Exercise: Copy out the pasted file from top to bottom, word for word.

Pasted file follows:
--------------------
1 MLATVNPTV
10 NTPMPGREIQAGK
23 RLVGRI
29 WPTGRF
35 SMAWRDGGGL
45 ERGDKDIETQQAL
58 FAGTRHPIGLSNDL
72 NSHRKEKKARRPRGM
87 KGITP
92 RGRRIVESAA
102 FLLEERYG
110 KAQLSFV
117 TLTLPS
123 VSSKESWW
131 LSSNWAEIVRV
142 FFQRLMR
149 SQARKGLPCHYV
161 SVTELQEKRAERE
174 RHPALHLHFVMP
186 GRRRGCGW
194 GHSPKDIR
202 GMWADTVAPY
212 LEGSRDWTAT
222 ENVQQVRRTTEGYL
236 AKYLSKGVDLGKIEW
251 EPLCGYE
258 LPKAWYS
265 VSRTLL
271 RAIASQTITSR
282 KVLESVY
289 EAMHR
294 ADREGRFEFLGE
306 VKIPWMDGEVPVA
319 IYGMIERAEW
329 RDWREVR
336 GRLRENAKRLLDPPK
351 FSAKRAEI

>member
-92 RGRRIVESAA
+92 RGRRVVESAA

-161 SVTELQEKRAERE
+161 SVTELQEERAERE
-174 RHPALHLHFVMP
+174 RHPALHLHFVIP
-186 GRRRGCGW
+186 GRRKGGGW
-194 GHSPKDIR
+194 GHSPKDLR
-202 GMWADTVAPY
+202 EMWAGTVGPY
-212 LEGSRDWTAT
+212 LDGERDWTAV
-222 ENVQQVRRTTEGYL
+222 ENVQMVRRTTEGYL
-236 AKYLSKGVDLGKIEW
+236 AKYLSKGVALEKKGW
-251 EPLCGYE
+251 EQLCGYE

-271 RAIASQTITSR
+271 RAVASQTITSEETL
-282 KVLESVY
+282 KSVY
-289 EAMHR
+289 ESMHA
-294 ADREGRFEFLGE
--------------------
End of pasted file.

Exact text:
1 MLATVNPTV
10 NTPMPGREIQAGK
23 RLVGRI
29 WPTGRF
35 SMAWRDGGGL
45 ERGDKDIETQQAL
58 FAGTRHPIGLSNDL
72 NSHRKEKKARRPRGM
87 KGITP
92 RGRRIVESAA
102 FLLEERYG
110 KAQLSFV
117 TLTLPS
123 VSSKESWW
131 LSSNWAEIVRV
142 FFQRLMR
149 SQARKGLPCHYV
161 SVTELQEKRAERE
174 RHPALHLHFVMP
186 GRRRGCGW
194 GHSPKDIR
202 GMWADTVAPY
212 LEGSRDWTAT
222 ENVQQVRRTTEGYL
236 AKYLSKGVDLGKIEW
251 EPLCGYE
258 LPKAWYS
265 VSRTLL
271 RAIASQTITSR
282 KVLESVY
289 EAMHR
294 ADREGRFEFLGE
306 VKIPWMDGEVPVA
319 IYGMIERAEW
329 RDWREVR
336 GRLRENAKRLLDPPK
351 FSAKRAEI

>member
-92 RGRRIVESAA
+92 RGRRVVESAA

-161 SVTELQEKRAERE
+161 SVTELQEERAERE
-174 RHPALHLHFVMP
+174 RHPALHLHFVIP
-186 GRRRGCGW
+186 GRRKGGGW
-194 GHSPKDIR
+194 GHSPKDLR
-202 GMWADTVAPY
+202 EMWAGTVGPY
-212 LEGSRDWTAT
+212 LDGERDWTAV
-222 ENVQQVRRTTEGYL
+222 ENVQMVRRTTEGYL
-236 AKYLSKGVDLGKIEW
+236 AKYLSKGVALEKKGW
-251 EPLCGYE
+251 EQLCGYE

-271 RAIASQTITSR
+271 RAVASQTITSEETL
-282 KVLESVY
+282 KSVY
-289 EAMHR
+289 ESMHA
-294 ADREGRFEFLGE